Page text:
IN MAY 1974, a young woman with an infant in her arms boarded a crowded train at Jabalpur, along with an older man who seated her and deboarded, losing himself quickly in the jostling crowd. When the train started moving, her husband was nowhere to be seen. The woman was faint with fear and thirst but fought it off because she was struggling to keep the baby in her arms comfortable and safe.
That young woman was my mother and the man who ‘deserted’ her and her six-month-old-baby in the middle of the train journey, to appear after more than a month, my father, Achhan. They recently completed 50 years of marriage. Achhan was one of the leaders of the National Railway Mazdoor Union, which represented the interests of thousands of railwaymen. That day, the authorities were on the lookout to nab him as a nationwide railway strike was to take off soon.
After the railway strike collapsed, one of his colleagues came to see amma, who wept in mortification when she realised her husband was in jail. But she collected herself, cooked a meal for him, and we all trundled along to meet our father. Once there, the police made us taste everything beforehand. Amma said later that the police were scared someone would try to poison him and fix the blame on them, for Achhan was a well respected trade union leader.
I have vague memories of visiting him at the Arthur Road jail. It was only last year that my 80-year-old father opened up about that experience. Since he was not a convict, he was kept in a temporary cell along with others awaiting conviction or release. It was a cheerless place, with open holes for toilets and unwashed plates, and where vermin-infested rice and dal was served twice a day. My heart broke when he said he went without eating for three days, drinking water straight from the tap, because the food was unimaginably filthy. “There was a young man in my cell who sang Mukesh’s ‘jis gali mein tera ghar na ho balma’ all day and night in remembrance of his lost lover,” my father told me.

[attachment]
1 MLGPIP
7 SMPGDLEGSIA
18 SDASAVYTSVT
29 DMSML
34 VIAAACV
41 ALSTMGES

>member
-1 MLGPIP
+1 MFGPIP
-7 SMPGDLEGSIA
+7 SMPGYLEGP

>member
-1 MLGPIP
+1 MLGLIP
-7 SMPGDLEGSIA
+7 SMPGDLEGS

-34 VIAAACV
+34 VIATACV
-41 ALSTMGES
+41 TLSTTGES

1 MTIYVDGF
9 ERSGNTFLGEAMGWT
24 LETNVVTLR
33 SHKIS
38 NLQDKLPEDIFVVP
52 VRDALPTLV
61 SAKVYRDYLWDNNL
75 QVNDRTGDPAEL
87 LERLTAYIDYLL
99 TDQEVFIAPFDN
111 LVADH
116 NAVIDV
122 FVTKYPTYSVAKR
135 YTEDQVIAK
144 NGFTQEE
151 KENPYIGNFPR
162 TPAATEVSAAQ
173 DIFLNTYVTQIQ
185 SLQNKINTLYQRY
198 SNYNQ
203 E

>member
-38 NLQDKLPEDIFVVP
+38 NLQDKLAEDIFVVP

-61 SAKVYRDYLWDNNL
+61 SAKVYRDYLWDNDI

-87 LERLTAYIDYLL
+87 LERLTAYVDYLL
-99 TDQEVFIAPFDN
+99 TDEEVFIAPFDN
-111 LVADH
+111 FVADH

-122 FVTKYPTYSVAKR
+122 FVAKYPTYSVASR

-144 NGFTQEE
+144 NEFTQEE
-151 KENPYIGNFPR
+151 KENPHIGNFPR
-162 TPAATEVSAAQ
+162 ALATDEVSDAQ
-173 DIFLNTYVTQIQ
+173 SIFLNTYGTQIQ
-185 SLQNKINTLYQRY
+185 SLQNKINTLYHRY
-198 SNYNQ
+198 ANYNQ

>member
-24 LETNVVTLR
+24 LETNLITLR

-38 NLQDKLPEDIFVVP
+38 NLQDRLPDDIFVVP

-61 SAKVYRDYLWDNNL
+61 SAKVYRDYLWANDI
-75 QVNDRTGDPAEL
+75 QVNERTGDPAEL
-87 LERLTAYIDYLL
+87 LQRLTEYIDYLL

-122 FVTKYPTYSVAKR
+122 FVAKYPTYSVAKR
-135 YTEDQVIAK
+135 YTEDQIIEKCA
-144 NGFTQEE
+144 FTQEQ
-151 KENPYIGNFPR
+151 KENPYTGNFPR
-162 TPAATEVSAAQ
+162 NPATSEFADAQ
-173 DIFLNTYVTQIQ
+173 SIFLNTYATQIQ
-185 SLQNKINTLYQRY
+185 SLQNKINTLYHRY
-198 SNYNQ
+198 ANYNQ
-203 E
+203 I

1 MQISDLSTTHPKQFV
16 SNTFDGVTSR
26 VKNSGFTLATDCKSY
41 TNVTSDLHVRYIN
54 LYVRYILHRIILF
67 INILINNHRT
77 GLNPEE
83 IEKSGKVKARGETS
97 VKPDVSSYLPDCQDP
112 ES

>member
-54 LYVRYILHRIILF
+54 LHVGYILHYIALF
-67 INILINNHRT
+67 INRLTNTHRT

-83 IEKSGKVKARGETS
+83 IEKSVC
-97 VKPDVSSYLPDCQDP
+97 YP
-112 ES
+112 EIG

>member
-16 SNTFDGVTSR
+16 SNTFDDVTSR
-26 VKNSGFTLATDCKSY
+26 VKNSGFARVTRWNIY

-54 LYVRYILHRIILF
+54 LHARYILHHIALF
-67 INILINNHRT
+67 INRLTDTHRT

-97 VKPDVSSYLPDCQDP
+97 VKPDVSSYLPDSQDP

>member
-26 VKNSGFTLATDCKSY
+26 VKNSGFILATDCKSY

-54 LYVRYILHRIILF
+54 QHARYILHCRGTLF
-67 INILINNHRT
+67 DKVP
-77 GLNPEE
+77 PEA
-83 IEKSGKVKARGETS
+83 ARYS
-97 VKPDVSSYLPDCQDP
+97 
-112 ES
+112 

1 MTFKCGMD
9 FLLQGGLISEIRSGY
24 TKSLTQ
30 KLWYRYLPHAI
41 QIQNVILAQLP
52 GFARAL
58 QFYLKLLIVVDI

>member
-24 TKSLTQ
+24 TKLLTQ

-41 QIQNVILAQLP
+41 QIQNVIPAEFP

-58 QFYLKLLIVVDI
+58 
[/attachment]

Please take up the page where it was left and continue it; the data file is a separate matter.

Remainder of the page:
When Achhan escaped from the station in Jabalpur, he made it to Byculla where his friends offered him shelter and the wherewithal to campaign for the strike without being caught. He got a stick and a BEST bus conductor’s uniform, which allowed him to hop on and off buses without being asked for a ticket. Sounds adventurous, right? Ask my mother. She did not think it funny at all.
Acchan was dismissed from work for steering the strike and for three years, while he fought the case in court (he would eventually win it categorically, with his tenure, his reputation, and his salary in back wages intact), we lived almost hand to mouth. When there was money to be paid for a school picnic, shoes, or our annual fees, amma pawned her jewellery, piece by piece, till finally, one day, there was not a piece of jewellery left on her body. Her father, an executive at a multinational company, sneered at her trade unionist husband and so she decided she would manage her life without her father’s charity. She was, and continues to be, a fiercely proud woman till date.
But life had its blessings for us children. We had proud moments when we would stand by the railway track cheering lustily when Acchan, in his guard’s uniform, waved to us from the last coach on various goods trains and got rides in the motorman’s cabin on Mumbai’s locals.
Acchan continues to be a consultant for the union and is easily one of the most disciplined men I have ever known. Amma still does not have a roof of her own over her head but she has made peace with that.